Alex Buckner



Emerging Artist
Dance: Choreography

By Christopher Yasiejko

The final two shows of the First State Ballet Theatre’s 2012-13 season – April 13 and 14 at The Grand in Wilmington – were especially important to Alex Buckner. He is a company dancer, but with “A Midsummer Night’s Dream,” he completed his first full-length ballet as choreographer.

The FSBT’s artistic director, Pasha Kambalov, had asked Buckner if he’d like to choreograph the Shakespearean comedy as the company’s contribution to The Year of the Bard statewide festival of the performing arts. Buckner was eager for the challenge.

He’d always been eager.

His early interest in musical theater had led him to study dance, and at 12 he grew serious about ballet. Buckner, a Las Vegas native, studied at the Las Vegas Academy of the Performing Arts and graduated from the Virginia School of the Arts in Lynchburg. He trained and was an apprentice from 2005-09 at the Richmond Ballet, under the tutelage of Stoner Winslet.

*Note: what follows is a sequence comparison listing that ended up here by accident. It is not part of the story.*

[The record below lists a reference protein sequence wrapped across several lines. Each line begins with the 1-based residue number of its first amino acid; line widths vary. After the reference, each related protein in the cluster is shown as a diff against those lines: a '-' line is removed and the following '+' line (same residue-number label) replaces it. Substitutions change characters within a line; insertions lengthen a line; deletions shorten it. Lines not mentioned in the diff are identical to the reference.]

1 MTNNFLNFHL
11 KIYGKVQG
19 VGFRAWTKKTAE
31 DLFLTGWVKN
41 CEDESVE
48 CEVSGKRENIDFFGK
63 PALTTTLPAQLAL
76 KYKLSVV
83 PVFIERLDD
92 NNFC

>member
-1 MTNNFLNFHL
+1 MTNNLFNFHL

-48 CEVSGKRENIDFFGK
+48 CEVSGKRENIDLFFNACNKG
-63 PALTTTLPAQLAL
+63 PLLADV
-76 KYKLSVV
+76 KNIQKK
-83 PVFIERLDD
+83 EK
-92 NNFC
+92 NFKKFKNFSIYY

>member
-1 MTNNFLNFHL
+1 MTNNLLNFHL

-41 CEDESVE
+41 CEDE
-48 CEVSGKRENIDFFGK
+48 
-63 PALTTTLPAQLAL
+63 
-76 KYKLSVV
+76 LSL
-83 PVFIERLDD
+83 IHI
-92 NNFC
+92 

Buckner in 2010 joined the FSBT, for which he has choreographed several contemporary pieces. In July 2012, he got a taste of the tale that would require so much of his time and energy through this April – Buckner choreographed dances within the Delaware Shakespeare Festival’s production of “A Midsummer Night’s Dream” at Rockwood Mansion Park in Wilmington.

Though his artistic options for that performance were necessarily narrower than they would be for the FSBT’s production – he had to choreograph for the festival’s actors rather than for the professional dancers of his own company – Buckner was able to sit and watch the story unfold onstage, which helped him as he figured out how to tell the same story without words.

“It was great,” he says, “because I knew I needed to really get the story down. And I got a full script of everything. I could sit there and pick out simple lines that I wanted to portray.”

The daily process of choreographing dancers’ every movement, Buckner says, was “kind of like playtime for me.” He’d start a session with ideas that, through trial and error, he would mold into sequences.

“I usually try everything myself before I ask them to try anything tricky,” he says of his dancers.

The Division’s grant helped him end a stretch of nearly three years without a computer. He now is able to visit for details on future performances.

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